Old City Jerusalem 1/15/2018

Wiki Note: Until 1860, when the Jewish neighborhood Mishkenot Sha’ananim was established, this area constituted the entire city of Jerusalem.

The Old City is home to several sites of key religious importance: the Temple Mount and Western Wall for Jews, the Church of the Holy Sepulchre for Christians and the Dome of the Rock and al-Aqsa Mosque for Muslims. It was added to the UNESCO World Heritage Site List in 1981.

Traditionally, the Old City has been divided into four uneven quarters, although the current designations were introduced only in the 19th century. Today, the Old City is roughly divided (going counterclockwise from the northeastern corner) into the Muslim Quarter, Christian Quarter, Armenian Quarter and Jewish Quarter. The Old City’s monumental defensive walls and city gates were built in the years 1535–1542 by the Turkish sultan Suleiman the Magnificent. The current population of the Old City resides mostly in the Muslim and Christian quarters. As of 2007 the total population was 36,965; the breakdown of religious groups in 2006 was 27,500 Muslims (up from ca. 17,000 in 1967, with over 30,000 by 2013, tendency: growing); 5,681 Christians (ca. 6,000 in 1967), not including the 790 Armenians (down to ca. 500 by 2011, tendency: decreasing); and 3,089 Jews (starting with none in 1967, as they were evicted after the Old City was captured by Jordan following the 1948 Arab-Israeli War, with almost 3,000 plus some 1,500 yeshiva students by 2013, tendency: growing).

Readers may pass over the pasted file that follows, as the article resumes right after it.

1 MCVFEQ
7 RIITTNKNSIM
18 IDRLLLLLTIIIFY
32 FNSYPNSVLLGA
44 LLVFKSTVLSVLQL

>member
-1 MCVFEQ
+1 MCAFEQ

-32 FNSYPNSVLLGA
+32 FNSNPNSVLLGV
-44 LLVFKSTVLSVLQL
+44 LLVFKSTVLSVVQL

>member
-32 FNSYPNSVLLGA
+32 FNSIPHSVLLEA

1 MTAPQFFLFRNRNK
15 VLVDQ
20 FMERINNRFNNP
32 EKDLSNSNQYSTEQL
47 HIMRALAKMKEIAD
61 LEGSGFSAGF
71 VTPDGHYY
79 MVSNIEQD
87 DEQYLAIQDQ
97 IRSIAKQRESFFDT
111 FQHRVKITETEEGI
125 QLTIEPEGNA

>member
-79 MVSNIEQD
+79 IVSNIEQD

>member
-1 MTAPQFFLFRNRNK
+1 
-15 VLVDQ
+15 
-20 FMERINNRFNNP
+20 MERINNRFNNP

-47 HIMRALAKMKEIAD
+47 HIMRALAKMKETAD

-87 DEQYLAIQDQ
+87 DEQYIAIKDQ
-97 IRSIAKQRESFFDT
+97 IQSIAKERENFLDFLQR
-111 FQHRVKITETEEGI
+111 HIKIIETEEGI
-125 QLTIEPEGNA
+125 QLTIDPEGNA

Following the 1948 Arab-Israeli War, the Old City was captured by Jordan and all its Jewish residents were evicted. During the Six-Day War in 1967, which saw hand-to-hand fighting on the Temple Mount, Israeli forces captured the Old City along with the rest of East Jerusalem, subsequently annexing them as Israeli territory and reuniting them with the western part of the city. Today, the Israeli government controls the entire area, which it considers part of its national capital. However, the Jerusalem Law of 1980, which effectively annexed East Jerusalem to Israel, was declared null and void by United Nations Security Council Resolution 478. East Jerusalem is now regarded by the international community as part of occupied Palestinian territory.[8][9]

In 2010, Jerusalem’s oldest fragment of writing was found outside the Old City’s walls.

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